Challenger Logo by Alan White   A Science Fiction Fanzine   Winter 2004/5


Challenger presents a guest editorial …

SteamPunk: Towards a Better Yesterday

Christopher J. Garcia

 


Not too long ago, the Computer History Museum, where I daydream in exchange for a paycheck, received a very interesting machine for loan. It was a model of the completed portion of Charles Babbage's original Difference Engine made entirely out of Meccano, the British version of the Erector Set. As I sat, doing the four full rotations of the crank required to complete a third-order differential, I began to think about the London Science Museum's big build of a Difference Engine in the 1990s. Led by Doron Swade, the LSM used Babbage's original plans and made them work, building a complete machine that ran and then building the printer that would have gone along with it. They even named a new unit of measure, the Crick, which is equal to the amount of force it took ol' Reg Crick to turn the crank once. Contrary to popular belief, the difference engine was never planned to be steam-powered. To the untrained eye, Swade was leading a group in historical re-creation, but to the trained eye, he was doing much more.

I've been familiar with other historical re-creation societies for years. My father attended the 1968 BayCon Tourney that introduced the SCA to world-wide fandom, and I was involved with Santa Clara High's SCA club during my years there. I'd done several Civil War reenactments, which is hilarious as I've only done them in California and Nevada, far from any actual battle field. I even helped a bunch of folks who wanted to design a site where they could demonstrate World War I trench warfare. I'm well-acquainted with the beauty of bringing a portion of history back to life, which may have something to do with why I became a historian, but as I sat there, turning the crank of the Meccano Difference Engine, I realized that we've been doing it all wrong. That Doron Swade was doing historical CREATION!

Doran and the Meccano guy, as well as the only remaining automaton builder, François Junod, are working SteamPunks! They have taken the Age of Imagined Science and brought it forward to us, as improbable and pointless as it may seem. The one thing that this made perfectly clear is that all the other historical re-creation groups are bringing to life times that we've already left behind, and mostly for good reason. The SCA only re-enacts the clean and easy part of history, seldom touching on the plagues, betrayals and witch hunts, though I have heard of groups doing them, perhaps as a way of cleansing the historical palate. These newer Creationists are bringing about a world that never actually existed, though it did come close a couple of times. They can pick and choose what they bring to life without having to worry much about full authenticity. The ability to pick your history, to pick how intense you want to be and not have to worry about being contradicted is quite freeing.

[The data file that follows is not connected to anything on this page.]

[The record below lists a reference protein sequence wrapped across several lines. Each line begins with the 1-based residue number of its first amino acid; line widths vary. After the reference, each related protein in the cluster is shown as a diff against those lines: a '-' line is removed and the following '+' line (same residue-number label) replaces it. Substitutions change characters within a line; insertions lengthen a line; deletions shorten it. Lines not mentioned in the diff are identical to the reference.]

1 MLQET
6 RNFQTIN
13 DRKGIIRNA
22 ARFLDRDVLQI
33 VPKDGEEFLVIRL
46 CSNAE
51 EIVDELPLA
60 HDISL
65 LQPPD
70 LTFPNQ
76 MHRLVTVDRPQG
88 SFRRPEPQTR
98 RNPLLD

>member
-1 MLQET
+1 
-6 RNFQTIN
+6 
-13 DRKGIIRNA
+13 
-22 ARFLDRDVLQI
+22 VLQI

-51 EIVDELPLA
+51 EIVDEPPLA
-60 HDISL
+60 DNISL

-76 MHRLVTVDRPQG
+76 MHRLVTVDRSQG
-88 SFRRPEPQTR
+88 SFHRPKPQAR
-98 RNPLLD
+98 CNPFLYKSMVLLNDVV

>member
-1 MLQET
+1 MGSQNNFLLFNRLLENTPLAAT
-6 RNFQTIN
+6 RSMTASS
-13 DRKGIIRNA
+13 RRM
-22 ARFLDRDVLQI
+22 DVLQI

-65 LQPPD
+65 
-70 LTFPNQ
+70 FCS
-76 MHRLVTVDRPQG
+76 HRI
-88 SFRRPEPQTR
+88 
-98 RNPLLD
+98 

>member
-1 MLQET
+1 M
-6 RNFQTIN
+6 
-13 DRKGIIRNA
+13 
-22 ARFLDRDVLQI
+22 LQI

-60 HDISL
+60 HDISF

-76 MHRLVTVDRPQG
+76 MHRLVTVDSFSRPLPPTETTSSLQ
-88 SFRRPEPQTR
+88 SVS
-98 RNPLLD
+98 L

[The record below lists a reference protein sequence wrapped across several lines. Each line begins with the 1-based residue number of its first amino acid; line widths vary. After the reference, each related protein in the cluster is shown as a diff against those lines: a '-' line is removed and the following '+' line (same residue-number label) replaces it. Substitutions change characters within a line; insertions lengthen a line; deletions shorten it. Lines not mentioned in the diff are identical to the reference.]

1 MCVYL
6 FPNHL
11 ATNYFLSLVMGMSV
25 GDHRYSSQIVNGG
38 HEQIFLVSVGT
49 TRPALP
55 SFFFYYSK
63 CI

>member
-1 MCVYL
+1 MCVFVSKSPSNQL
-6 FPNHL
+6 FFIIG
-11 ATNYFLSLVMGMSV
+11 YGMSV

So I now will make my proclamation: someone, somewhere needs to start the SteamPunk Recreationists, or what I shall hereforth refer to as the SPR. The SPR could hold events a kin to the Crystal Palace Exhibition or the Great Centennial Exhibition, showing off their goods and wares, interpreting the possibilities of Ye Olden Tymes, not merely finding a pattern or a recipe in some dusty old book. Imagine gatherings, held in rooms filled with pipe smoke and animal heads, where wild haired minds in vested suits discuss the design of dirigibles and steam-powered doohickeys that move things from here to there. Think of the possibilities! A ladies' sitting club where new methods of female convenience are debated and then, gasp, perhaps even built! The SPR would be a perfect fit for those of us who like the act of re-creating, but hate the arguments over the acceptability of costume or device. IT would be a group that is re-creating portions of history, while at the same time creating things that never truly lived.

There are many possible areas in which one could explore. Say you wanted to run your chapter as an American university, awarding tenure and arguing the merits of presented papers and artifacts. Perhaps everyone is working at the pleasure of Queen Victoria, who could award titles of peerage for fine designs and arguements. What about ancient Egypt? They certainly understood the power of steam and made complex devices, so why not bring that concept forward? Or, keeping it in the Victorian times completely, bring those old tales of the Weird West to live with literal iron horses, mad flying teapots, and crazy ore-extracting machines. Western recreation using SteamPunk ideas would be incredible!

That is my call. If you love tinkering and the Victorian Age, then gather some friends, found the SPR and make me your chapter's patron saint. You can show those Dickens Faire folks a thing or two and perhaps make some nice stuff in the process. Gather! Expand! Create while you recreate! A better yesterday is calling, and if I were you, I'd reply in kind.

 

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